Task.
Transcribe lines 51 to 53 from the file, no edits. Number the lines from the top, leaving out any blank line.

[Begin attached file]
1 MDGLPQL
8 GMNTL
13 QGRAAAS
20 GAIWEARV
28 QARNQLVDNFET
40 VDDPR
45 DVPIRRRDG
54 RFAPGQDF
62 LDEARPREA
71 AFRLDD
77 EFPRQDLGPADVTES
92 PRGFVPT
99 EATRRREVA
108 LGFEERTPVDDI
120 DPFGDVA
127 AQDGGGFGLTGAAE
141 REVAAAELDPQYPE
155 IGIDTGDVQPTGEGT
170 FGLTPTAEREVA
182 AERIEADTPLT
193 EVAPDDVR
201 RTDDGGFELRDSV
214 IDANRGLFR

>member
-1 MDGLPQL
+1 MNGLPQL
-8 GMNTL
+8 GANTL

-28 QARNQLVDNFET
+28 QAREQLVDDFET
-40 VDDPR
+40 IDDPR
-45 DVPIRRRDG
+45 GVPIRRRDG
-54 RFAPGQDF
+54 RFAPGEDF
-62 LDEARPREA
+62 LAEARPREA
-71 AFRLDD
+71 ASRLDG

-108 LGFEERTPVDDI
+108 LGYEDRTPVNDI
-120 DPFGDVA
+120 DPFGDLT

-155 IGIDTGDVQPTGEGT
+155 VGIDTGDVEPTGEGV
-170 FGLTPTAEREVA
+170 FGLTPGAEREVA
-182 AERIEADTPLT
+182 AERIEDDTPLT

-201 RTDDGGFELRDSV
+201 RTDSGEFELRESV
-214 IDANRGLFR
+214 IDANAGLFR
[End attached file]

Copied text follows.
-201 RTDDGGFELRDSV
+201 RTDSGEFELRESV
-214 IDANRGLFR